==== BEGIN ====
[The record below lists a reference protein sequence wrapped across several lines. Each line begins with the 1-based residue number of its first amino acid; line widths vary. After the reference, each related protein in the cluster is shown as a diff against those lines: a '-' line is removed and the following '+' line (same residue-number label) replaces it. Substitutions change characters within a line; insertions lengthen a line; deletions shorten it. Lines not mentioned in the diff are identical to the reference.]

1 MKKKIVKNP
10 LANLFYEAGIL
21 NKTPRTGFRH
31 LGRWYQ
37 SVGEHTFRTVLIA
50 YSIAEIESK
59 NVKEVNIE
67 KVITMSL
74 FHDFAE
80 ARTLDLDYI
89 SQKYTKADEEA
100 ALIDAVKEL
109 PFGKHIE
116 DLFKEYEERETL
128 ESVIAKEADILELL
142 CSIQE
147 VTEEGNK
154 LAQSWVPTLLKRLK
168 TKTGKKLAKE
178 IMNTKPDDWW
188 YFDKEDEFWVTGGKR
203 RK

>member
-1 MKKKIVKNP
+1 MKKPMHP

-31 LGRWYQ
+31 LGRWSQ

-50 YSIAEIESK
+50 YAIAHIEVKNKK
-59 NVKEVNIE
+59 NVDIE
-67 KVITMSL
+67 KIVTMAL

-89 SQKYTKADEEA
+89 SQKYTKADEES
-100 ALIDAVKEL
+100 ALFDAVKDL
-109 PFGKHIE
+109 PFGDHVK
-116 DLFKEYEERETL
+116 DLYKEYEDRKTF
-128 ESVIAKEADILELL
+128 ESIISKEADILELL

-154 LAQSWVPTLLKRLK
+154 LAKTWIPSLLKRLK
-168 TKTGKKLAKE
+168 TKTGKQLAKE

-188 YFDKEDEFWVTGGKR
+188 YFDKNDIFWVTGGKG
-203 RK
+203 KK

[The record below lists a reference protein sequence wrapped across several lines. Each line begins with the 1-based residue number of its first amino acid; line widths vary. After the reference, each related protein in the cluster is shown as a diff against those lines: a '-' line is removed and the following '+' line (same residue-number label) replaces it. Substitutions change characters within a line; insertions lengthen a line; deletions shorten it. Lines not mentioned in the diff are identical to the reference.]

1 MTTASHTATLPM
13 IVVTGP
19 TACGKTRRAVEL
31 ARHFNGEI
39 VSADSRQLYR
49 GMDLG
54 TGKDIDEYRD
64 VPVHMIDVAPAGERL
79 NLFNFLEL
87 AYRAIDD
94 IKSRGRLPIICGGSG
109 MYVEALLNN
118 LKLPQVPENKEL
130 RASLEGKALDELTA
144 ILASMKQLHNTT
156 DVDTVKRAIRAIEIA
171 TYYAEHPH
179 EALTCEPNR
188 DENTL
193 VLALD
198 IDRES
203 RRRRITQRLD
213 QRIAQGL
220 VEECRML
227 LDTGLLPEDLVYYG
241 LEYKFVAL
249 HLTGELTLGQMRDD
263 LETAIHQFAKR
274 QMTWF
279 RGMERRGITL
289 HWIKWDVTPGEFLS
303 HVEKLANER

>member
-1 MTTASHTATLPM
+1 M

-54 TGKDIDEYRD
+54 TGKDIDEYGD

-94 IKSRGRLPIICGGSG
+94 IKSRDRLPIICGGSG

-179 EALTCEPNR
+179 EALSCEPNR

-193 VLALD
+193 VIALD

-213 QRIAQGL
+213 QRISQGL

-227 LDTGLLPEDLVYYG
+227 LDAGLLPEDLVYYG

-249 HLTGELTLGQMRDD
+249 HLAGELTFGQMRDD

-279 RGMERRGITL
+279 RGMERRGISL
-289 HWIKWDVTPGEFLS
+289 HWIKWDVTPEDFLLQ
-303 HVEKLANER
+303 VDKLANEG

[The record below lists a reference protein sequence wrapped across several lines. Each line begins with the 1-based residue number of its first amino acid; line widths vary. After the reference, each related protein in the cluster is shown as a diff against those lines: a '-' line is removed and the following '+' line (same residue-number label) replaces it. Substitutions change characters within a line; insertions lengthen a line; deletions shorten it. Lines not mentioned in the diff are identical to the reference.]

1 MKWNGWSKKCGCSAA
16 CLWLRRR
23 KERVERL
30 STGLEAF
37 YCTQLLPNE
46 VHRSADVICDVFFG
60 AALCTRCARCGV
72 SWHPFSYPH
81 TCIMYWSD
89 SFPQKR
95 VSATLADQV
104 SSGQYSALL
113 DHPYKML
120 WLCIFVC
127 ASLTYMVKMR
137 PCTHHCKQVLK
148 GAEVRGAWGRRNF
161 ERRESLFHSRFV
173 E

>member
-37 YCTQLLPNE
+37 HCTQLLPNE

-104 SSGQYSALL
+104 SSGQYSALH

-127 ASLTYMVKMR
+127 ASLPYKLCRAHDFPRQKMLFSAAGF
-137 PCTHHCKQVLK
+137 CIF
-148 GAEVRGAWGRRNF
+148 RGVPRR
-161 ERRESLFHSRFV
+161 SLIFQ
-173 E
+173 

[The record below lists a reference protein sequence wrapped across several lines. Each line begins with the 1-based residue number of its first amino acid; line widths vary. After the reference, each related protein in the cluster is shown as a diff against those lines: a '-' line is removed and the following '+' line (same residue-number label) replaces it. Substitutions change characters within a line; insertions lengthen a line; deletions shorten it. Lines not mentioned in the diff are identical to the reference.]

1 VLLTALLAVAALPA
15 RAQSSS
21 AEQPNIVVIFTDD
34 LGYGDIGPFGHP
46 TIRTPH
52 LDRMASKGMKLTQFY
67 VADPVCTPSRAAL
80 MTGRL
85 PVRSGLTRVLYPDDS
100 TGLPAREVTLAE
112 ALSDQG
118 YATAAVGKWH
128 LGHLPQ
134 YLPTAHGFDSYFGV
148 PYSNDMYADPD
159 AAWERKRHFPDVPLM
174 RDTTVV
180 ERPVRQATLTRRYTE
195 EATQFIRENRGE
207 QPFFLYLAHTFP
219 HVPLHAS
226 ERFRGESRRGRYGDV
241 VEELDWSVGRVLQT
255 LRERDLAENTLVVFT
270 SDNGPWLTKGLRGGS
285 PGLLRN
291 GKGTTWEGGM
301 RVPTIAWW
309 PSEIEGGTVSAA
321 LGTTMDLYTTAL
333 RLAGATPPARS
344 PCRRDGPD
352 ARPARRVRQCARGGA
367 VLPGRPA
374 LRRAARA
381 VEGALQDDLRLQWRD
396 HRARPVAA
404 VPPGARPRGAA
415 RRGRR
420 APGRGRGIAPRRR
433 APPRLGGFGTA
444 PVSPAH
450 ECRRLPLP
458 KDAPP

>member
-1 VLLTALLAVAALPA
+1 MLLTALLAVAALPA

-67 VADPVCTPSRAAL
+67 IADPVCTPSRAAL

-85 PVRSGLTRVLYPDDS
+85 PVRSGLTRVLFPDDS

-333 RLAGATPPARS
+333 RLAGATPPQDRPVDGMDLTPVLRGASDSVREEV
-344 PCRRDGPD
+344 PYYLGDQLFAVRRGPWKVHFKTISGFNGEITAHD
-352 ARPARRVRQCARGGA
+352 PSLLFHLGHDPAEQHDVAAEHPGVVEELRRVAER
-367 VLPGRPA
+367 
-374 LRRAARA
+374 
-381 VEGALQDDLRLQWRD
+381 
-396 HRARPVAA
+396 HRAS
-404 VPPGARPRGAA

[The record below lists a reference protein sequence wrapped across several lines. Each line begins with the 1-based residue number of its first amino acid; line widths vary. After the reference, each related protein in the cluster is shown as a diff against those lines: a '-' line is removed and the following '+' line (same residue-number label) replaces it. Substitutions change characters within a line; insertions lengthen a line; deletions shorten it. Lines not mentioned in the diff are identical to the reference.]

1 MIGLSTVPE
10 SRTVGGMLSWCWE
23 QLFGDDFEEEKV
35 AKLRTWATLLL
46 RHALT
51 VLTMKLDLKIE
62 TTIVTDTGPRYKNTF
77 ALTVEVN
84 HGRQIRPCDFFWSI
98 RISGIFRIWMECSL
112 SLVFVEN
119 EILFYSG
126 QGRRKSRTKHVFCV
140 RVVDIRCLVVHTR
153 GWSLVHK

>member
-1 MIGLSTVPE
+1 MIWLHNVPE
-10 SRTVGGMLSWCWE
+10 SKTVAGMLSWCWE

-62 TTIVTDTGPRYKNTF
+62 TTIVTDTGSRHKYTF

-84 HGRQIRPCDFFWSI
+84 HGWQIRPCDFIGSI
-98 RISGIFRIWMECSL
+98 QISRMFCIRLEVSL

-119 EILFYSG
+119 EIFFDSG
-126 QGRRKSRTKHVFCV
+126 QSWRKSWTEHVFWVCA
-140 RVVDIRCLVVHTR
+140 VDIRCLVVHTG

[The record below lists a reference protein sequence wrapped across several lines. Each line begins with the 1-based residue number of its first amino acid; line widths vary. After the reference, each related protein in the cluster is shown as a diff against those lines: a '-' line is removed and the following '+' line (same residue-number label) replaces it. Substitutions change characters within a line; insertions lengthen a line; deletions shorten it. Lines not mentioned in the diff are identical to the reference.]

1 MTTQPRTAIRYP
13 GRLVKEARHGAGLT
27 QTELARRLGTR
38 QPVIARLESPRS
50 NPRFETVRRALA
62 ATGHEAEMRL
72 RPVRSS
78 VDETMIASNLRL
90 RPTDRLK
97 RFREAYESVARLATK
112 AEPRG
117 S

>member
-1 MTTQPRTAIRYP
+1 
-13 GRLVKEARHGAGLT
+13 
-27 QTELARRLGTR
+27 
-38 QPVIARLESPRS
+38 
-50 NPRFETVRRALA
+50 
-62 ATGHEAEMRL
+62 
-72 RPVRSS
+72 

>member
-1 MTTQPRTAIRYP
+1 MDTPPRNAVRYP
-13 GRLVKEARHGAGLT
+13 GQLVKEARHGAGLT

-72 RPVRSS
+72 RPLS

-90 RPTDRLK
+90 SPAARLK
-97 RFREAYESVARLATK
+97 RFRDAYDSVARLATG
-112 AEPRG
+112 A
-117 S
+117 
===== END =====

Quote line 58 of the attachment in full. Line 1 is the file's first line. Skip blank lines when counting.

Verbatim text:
39 VSADSRQLYR